FEBRUARY 2013
"We are all Ninja Turtles of mapping"
Size: 207 MB

Perween was with us in Bangkok, just two short weeks ago, for the big ACHR regional gathering, which took place February 23 - 28, 2013 - one of the rare regional meetings this busy and committed woman agreed to leave her work in Karachi to attend. On the second day of the meeting, during the special session on community surveys and mapping, Perween and her colleagues made a delightful and inspiring presentation about the maps they have been making and using for the last 32 years in Karachi and other parts of Pakistan."We're all mappers," she told us, in that voice of hers, which went up and down the scale like a flute. "We love maps! We are all the Ninja Turtles of mapping! Maps are to our work what x-rays are to a doctor's: they tell us where the problem is and how to resolve it." Although we couldn't have known it at the time, this was Perween's last presentation to her friends and colleagues in Asia, her farewell message to us. Here is the fully transcribed text of Perween's presentation.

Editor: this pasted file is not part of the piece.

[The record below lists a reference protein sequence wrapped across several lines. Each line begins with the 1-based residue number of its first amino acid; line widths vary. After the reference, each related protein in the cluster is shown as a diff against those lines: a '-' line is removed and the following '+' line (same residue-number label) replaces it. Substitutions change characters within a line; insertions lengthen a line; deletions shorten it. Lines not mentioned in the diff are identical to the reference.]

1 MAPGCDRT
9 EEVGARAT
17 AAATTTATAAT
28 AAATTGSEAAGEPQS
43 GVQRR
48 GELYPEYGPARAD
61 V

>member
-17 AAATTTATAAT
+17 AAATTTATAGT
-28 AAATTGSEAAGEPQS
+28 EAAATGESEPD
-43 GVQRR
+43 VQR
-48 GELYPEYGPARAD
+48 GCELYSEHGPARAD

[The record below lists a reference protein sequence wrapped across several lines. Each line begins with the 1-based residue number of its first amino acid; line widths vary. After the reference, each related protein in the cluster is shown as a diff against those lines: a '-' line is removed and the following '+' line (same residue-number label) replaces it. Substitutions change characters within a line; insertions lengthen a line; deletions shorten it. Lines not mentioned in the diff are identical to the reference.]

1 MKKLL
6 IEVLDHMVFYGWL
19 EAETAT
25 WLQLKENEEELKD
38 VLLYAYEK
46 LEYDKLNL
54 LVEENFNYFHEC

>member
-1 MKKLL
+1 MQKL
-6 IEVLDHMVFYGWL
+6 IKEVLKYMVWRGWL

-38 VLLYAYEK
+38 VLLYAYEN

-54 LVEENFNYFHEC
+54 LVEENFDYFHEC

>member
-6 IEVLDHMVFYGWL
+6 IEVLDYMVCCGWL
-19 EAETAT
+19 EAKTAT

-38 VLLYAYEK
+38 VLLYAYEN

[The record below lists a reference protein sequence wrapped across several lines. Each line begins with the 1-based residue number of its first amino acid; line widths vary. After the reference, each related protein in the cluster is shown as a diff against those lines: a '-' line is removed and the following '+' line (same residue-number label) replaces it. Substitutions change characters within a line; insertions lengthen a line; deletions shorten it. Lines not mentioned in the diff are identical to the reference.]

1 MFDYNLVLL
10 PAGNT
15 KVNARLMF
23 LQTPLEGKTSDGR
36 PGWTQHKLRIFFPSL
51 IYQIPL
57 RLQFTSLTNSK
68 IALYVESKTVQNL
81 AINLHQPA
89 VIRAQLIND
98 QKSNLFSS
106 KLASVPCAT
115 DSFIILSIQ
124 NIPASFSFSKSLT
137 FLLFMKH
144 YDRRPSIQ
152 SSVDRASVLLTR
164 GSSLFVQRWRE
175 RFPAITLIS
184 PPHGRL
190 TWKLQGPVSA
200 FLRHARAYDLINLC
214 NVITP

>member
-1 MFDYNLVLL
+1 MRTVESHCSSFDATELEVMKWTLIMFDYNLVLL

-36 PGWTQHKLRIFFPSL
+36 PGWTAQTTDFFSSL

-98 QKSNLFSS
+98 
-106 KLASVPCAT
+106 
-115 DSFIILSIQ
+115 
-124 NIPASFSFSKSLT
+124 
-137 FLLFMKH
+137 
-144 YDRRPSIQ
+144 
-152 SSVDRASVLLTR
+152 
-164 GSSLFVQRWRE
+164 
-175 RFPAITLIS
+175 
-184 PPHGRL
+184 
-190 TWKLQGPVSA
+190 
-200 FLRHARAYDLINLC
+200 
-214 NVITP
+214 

Oct 2012
Environment and Urbanization
Size: 1453 MB
The role of community architects in upgrading:  reflecting on the experience in Asia  
 
Written for the October 2012 issue of IIED's journal, "Environment and Urbanization" 
The role of community architects, professors, universities and para-architects in the ACCA process (written by Nad, May and the Indonesia team, with support from the ACHR secretariat and Martin Mulenga at IIED)
January 2011
The Matina Crossing Communities and Bamboo Footbridge Story
Size: 6558 MB
The Matina Bamboo Footbridge in Davao City became a symbol of unity and hope for the three community associations of Barangay 74-A Matina Crossing Communities residing in the Arroyo Compound. Each bamboo member of the bridge represents each member of the association who are joined and connected to achieve a unique and amazing piece of architecture and engineering. Together, these bamboo members form an arched bridge with a span of twenty-three meters over the silent and very unpredictable Matina River.